TRENTON, Maine — The new Acadia Gateway Center is now under construction in Trenton.
The project’s expected to create a better experience for people visiting the park.
The almost $30 million project features: geothermal heating and cooling systems, rooftop solar panels, electric charging stations, and parking.
Residents and visitors can leave their cars at the hub and hop onto free buses to travel around Mount Desert Island and to Acadia National Park.
National Acadia Park Superintendent Kevin Schneider says this new addition will help set Acadia apart.
Schneider expressed, “One of the questions we often get is: tell us about the Island Explorer. Tell us about this incredible bus system. How do we replicate that in other parks, in Glacier National Park for example? How do we do it? What’s the secret in the sauce? And that secret [is] the people. It’s the partnerships that make this bus go!”
The Island Explorer started in 1999, and the idea for the transit hub came about in 2002.
Eric Stiles, president of Friends of Acadia says, “This is going to allow people that are coming to get out of their cars, hop in a bus, go shop in places like Bar Harbor, have a world-class experience, in one of our nation's, in my opinion, best national parks.”
Stiles shared that the new Acadia Gateway Center was first envisioned about 20 years ago, and will bring much-needed amenities to the area.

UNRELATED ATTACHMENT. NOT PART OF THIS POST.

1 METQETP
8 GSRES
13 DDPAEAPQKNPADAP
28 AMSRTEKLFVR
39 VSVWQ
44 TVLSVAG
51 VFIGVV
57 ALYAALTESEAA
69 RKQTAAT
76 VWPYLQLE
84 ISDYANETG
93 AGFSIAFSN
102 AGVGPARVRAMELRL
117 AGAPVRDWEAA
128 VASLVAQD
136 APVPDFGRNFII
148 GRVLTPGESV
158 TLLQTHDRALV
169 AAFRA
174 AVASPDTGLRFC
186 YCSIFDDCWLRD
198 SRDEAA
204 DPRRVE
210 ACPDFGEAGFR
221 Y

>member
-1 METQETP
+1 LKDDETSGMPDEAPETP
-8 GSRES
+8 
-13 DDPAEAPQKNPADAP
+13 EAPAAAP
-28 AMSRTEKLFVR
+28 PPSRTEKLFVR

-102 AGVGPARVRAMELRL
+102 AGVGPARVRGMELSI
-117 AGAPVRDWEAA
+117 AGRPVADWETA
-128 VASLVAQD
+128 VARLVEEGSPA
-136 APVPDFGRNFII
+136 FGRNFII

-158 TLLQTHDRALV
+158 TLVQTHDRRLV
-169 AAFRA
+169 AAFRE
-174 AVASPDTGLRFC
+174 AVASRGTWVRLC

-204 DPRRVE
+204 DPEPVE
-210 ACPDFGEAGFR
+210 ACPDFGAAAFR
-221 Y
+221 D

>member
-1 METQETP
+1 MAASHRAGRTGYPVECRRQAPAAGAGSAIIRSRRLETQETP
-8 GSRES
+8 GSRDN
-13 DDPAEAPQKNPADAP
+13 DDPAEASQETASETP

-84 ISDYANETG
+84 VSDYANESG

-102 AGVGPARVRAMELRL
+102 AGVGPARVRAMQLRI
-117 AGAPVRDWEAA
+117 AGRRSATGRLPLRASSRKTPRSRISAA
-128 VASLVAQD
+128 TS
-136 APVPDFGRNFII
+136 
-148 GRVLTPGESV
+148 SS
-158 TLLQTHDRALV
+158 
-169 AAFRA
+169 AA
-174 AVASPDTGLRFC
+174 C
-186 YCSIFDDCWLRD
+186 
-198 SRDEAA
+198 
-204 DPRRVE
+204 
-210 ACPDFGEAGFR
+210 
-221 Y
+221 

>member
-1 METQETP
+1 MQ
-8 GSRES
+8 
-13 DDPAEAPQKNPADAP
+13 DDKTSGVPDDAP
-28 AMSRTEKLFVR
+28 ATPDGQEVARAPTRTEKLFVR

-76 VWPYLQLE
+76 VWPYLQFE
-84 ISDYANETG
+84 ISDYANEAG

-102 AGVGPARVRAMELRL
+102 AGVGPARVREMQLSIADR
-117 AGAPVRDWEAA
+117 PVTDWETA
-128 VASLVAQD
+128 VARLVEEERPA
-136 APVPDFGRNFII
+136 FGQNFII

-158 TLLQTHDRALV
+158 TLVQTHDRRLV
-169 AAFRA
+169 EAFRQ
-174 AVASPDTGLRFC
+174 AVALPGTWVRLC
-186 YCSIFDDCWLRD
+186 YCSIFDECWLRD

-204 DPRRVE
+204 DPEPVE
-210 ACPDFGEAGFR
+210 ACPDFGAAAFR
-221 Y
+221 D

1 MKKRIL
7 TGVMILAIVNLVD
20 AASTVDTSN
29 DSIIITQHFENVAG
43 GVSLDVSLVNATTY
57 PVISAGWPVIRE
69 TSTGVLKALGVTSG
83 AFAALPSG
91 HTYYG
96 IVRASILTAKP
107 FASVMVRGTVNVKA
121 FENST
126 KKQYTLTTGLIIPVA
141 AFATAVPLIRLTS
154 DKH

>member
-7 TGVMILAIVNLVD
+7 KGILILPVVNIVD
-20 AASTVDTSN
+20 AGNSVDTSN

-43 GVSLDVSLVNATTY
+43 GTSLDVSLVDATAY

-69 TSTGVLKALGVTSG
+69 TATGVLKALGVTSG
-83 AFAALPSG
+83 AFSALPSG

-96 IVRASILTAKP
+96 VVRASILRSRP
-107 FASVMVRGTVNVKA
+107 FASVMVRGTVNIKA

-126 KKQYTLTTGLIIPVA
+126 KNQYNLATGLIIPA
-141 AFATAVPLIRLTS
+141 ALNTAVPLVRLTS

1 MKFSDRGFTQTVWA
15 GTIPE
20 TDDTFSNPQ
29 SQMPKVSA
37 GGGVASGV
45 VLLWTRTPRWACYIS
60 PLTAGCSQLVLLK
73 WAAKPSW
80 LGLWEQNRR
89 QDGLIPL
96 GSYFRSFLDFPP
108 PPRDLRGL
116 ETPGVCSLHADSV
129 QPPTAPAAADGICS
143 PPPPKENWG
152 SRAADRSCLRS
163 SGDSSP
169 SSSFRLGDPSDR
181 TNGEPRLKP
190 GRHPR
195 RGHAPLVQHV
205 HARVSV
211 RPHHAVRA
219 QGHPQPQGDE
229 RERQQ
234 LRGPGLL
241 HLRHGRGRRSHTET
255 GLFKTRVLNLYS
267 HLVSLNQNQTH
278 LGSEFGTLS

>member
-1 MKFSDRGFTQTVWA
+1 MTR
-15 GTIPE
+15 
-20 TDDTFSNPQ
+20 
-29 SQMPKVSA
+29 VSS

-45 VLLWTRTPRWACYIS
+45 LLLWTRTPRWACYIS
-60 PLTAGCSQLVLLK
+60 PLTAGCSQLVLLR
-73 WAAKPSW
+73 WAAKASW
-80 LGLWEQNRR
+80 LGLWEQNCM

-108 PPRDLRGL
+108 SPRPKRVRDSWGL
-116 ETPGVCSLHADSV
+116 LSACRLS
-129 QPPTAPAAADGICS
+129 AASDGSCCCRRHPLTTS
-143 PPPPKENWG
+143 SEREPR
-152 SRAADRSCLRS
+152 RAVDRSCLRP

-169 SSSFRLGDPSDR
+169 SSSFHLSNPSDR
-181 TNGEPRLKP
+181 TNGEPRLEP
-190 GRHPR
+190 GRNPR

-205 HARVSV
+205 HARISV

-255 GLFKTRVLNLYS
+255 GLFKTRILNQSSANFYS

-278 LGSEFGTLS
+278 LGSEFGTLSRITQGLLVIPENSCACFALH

Sen. Angus King, I-Maine, says traffic issues aren't unique to Acadia National Park.
“We are loving our national parks to death. And one of the issues, one of the primary issues that manifests itself is traffic,” King said.
King added that Acadia National Park is the most visited park per square footage in the county. National Parks are experiencing “over visitation” in recent years.
“Mary and I have been to Yosemite a couple of times. And you go to Yosemite. You spend half your time there literally driving around looking for a parking place. That's not the experience people are looking for when they come to a national park!” King said.
Parking at Acadia is a big issue in the summer months. Organizers see the transit as the answer to provide a more pleasant vacation experience in Downeast Maine.
“Good things sometimes take time,” Stiles said. The project is now in its final phase.
“They are recognizing that this is God's place that needs a little bit of extra help. That little bit of extra help gets more folks into the buses and out into the park, and out in our communities,” stated Stiles.
The final phase of construction for the Acadia Gateway Center broke ground on Monday. Organizers hope to wrap up the construction project by 2025.